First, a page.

Rate of Redemption
A number of retailers offer coupons and special offers online, but few actually know how effective the coupons are at driving business in their stores. Tracking click-through or redemption rates for coupons offered on websites other than those owned by the retailer can be difficult.
That was the problem at True Value Company. Since 2007, the cooperative had been running promotions in which $5 off coupons were offered on purchases of $25 or more. Customers printed the coupons and redeemed them at independently owned stores. The coupons were sent to a fulfillment house and then forwarded to True Value’s corporate office, which reimbursed the store owner for the cost of the offers.
The ads ran on several True Value-owned home improvement websites as well as Facebook; banner ads with coupons also ran on a number of independent home improvement websites. The goal was to attract young, first-time home buyers.
True Value knew that customers were printing and redeeming the coupons, but they didn’t know how effective individual campaigns were — what type of stores had the biggest coupon redemption, and which websites had the greatest success in getting customers to print a coupon.
Putting coupons in the right hands
“We had trouble tracking the effectiveness of the online offers,” says Michael McCann, director of consumer marketing for True Value. “When we offered coupons in print newspapers and magazines, we had an effective means of tracking where the coupons were coming from and how effective each coupon placement was. But we didn’t have the same ability to track and manage our digital coupons.”
After completing the RFP process, True Value chose a tracking service from RevTrax. Using RevTrax, True Value can evaluate the best sites for placing coupons and which sites are not generating a significant volume of new purchases.
Part of the value of using a tracking system is evaluating the redemption rates on a store-by-store basis. “After each campaign, we want to look at where the coupons are being redeemed,” McCann says. For example, if the analysis shows that coupons from some websites are being redeemed more often at urban stores, it will consider other websites that might attract more rural customers.
True Value also wanted to track the ticket size of coupon redemption to see if coupons printed from certain websites had a higher ticket value than others. It found that its coupon redemption program does increase ticket size: Purchases without coupons average about $40, while purchases made as part of last year’s digital coupon program averaged about $46.
The corporate office is currently evaluating the results of its spring 2011 campaign and will look at the results of a fall campaign before deciding if changes are merited in terms of coupon placement for 2012.
“We want to give this some time to gather enough data,” McCann says, “but the results will help us decide where to place our advertising online for 2012. This helps us be more educated about what we are doing with coupon placement and helps us make sure we are getting our digital coupons in the hands of the right people. We were already able to track our print coupon placement — this helped us do the exact same thing with digital coupons.”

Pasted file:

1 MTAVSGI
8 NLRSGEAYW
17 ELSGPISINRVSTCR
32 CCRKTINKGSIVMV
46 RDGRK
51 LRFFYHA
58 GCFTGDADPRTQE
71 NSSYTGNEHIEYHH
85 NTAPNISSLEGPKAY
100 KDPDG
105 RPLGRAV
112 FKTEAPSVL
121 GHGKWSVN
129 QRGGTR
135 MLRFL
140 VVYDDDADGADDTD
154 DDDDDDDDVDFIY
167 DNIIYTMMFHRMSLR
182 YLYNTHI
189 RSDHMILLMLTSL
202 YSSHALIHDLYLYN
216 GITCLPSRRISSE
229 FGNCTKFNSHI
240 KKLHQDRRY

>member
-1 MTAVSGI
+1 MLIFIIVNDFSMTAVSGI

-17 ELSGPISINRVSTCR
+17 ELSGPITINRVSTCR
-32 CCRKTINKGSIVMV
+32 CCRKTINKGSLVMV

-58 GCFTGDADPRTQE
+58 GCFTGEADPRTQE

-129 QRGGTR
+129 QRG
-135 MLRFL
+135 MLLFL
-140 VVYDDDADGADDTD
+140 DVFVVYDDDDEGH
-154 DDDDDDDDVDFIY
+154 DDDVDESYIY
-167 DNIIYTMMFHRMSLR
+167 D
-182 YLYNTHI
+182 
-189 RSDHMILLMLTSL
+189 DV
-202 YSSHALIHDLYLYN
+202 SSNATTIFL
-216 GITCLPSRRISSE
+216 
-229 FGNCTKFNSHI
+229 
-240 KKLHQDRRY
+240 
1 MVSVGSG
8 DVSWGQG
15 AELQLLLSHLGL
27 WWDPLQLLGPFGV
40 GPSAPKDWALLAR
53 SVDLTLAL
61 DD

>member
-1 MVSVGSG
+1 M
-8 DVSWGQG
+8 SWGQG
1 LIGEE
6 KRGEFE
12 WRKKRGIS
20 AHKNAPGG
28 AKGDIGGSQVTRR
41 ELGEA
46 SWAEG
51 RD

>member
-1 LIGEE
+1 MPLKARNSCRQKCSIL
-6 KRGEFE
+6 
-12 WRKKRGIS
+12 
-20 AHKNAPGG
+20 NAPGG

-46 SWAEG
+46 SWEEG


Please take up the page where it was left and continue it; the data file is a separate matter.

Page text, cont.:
The impact of digital media
While investigating possible solutions, True Value found RevTrax “to be one of the easiest to implement,” McCann says. “We did not want to tie up company time or resources implementing a tracking program. And RevTrax also was the closest to what we wanted in terms of what it could track for us.”
Tracking digital coupon redemption at physical stores is something few retailers have a good handle on, says RevTrax COO Seth Sarelson. While many spend a lot of resources tracking the impact of digital promotions on their online retail sales, “Few retailers understand the impact of digital media on their bricks-and-mortar stores.
“They don’t understand the effects of things like paid search, e-mail and social media,” he says. “They spend a lot of money sending out e-mails and placing promotions online, but do not have a good feel for how those promotions get customers in their stores, what customers are buying and what kind of lift the promotions bring them.”
RevTrax is working with about 100 large national retailers to track the effectiveness of digital promotions on in-store sales. The True Value program was particularly interesting because it involved a cooperative: The fact that the stores are not owned by the corporate office that controlled the digital promotions made them especially challenging to track, Sarelson says.
RevTrax can also track mobile promotions. In these cases, customers are e-mailed coupons that they redeem by waving their phones over a special barcode reader at the point of sale. If the barcode reader is not equipped to read smartphone codes, the clerks can view the promo code shown on the phone and type it into the system. The tracking system works the same as for printed coupons.
“We see this as part of the evolution of digital promotions,” Sarelson says. “Our clients are beginning to look at the ratio of online vs. in-store sales and they realize that for every dollar they see in online sales as a result of a digital promotion, even more dollars are being generated in their in-store sales. But until now, they had no way to track how effective these digital promotions were on their in-store operations.”
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